You may have experienced beer in the past with that unpleasant smell and aftertaste reminiscent of that artificial butter on movie theater popcorn. And to make matters worse your beer feels flat and lays like an oil slick on your palate.
And contrary to what Harry Potter fans might think, most of us would agree that butter and beer shouldn’t mix, it’s a ‘’beer buzzkill’ of major proportions.
So What’s Going On Here?
Diacetyl (pronounced “die-ASS-it-uhl”) is the culprit and it’s an organic compound present in all beer. It is easier to detect diacetyl in lagers or lighter beers compared to stronger or more complex beers.
Diacetyl is a normal byproduct of all beer fermentations, yeast both produce and reduce it. Brewers commonly raise in fermentation temperature slightly at the end of fermentation to encourage an accelerated reduction of diacetyl.
Sluggish and unhealthy yeast can also produce high levels of diacetyl, but sometimes lactic bacteria is a factor (think dirty draft lines).
The Problem is Incomplete Fermentation
“There’s a saying in brewing circles that brewers don’t make beer,” as Medium astutely explains “they make wort (unfermented beer) that is food for yeast. It’s the yeast that makes the beer.”
And buttery beer is a sign of poor yeast management.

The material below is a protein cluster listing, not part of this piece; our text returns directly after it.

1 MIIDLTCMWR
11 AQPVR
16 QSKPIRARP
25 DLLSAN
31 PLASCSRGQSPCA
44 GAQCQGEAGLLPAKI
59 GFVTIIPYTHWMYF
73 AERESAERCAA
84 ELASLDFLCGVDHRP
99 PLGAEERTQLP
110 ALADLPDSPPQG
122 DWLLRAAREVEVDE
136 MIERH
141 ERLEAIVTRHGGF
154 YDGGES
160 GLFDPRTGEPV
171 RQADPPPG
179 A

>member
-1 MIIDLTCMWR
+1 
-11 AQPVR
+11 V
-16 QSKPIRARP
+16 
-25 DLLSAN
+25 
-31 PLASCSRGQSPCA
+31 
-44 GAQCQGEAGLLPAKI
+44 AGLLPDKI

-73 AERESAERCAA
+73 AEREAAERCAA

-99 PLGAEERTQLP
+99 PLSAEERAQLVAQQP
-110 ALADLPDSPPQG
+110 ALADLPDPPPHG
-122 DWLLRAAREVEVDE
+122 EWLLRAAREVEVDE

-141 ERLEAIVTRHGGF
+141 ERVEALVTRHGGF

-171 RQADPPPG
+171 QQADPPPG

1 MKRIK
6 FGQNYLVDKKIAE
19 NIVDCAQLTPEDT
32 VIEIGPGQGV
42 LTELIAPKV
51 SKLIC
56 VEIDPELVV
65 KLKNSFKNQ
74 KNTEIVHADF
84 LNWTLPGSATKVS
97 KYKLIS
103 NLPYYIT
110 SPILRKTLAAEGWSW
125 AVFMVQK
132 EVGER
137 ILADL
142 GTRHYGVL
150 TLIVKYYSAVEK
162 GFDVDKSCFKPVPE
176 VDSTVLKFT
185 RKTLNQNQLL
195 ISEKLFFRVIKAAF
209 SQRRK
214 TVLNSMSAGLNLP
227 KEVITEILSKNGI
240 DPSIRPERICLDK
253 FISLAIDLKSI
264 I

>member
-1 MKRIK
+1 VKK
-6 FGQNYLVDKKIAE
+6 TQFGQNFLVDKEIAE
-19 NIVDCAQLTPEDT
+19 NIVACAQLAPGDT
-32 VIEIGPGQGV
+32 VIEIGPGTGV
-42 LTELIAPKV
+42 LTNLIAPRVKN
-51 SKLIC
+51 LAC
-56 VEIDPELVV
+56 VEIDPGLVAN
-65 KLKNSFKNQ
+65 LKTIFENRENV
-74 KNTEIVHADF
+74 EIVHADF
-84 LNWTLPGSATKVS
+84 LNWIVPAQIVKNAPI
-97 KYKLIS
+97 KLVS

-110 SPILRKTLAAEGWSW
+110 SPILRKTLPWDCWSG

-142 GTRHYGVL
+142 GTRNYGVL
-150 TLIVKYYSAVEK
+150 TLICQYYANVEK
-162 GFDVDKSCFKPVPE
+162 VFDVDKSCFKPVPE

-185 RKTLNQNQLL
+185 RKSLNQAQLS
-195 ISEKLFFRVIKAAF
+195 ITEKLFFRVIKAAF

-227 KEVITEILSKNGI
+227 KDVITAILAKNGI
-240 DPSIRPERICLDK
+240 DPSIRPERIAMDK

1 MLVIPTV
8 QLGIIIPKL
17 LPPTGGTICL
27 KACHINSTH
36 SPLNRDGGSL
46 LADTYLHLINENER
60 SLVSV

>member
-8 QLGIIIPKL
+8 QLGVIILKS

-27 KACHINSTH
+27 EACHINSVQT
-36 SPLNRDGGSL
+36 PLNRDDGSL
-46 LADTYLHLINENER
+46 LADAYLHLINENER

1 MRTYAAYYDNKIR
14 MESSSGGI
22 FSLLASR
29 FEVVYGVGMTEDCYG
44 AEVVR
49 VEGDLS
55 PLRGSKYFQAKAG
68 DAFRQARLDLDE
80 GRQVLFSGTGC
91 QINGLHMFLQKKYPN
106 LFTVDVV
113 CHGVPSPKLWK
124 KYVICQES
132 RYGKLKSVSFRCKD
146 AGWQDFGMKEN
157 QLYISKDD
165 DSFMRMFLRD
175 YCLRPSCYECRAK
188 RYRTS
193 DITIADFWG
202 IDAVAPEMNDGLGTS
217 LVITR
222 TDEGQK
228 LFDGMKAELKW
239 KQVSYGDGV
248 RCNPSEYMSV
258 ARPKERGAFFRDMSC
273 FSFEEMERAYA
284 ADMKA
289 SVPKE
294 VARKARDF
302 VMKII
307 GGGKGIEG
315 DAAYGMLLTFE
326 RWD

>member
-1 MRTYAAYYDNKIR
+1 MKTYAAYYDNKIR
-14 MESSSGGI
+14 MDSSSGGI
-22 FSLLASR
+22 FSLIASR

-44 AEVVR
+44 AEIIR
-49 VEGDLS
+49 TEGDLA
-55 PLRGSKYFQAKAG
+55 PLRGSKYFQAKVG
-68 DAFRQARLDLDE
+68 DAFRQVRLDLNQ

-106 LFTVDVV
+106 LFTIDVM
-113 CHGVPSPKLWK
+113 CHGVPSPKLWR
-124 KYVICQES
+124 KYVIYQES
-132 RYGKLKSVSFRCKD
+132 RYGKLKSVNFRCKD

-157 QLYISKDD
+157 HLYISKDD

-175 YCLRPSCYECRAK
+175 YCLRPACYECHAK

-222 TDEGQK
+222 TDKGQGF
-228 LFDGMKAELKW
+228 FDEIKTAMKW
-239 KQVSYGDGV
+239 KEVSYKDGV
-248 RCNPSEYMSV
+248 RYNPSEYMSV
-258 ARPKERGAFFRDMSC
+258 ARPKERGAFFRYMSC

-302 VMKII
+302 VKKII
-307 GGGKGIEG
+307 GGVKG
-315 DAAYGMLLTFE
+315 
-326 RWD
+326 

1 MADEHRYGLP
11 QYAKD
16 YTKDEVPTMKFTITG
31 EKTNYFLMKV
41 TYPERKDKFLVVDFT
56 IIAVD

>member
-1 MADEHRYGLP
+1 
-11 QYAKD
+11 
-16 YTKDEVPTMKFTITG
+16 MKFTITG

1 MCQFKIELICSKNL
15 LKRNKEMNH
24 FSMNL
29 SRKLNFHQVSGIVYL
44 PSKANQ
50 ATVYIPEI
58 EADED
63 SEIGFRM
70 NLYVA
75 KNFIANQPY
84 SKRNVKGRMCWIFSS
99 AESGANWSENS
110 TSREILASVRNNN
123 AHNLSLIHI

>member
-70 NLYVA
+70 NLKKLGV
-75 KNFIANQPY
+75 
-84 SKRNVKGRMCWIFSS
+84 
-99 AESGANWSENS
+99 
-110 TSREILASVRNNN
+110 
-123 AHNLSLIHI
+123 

Maybe the brewer has taken the beer off the yeast too soon. Or it could be that the brewer allowed fermentation to happen at the wrong temperature — possibly the mix was too cool.
“If you’re getting that diacetyl character out of a beer that you’re drinking out of a bottle or can, I’d certainly reach out to the brewery, because the brewery will want to know that from a quality-assurance perspective,” says Dennis Mitchell grand master judge and member of the American Homebrewers Association governing committee told the Takeout. “If you’re at a beer bar, you might even ask when the [draft] lines were last cleaned. If they can’t tell you, that might be indicative of a problem.”
Diacetyl in beer unavoidable, and it’s in all the beer we drink to some degree. It’s a question of moderation, but when things go array, it can lead to a major beer buzzkill…
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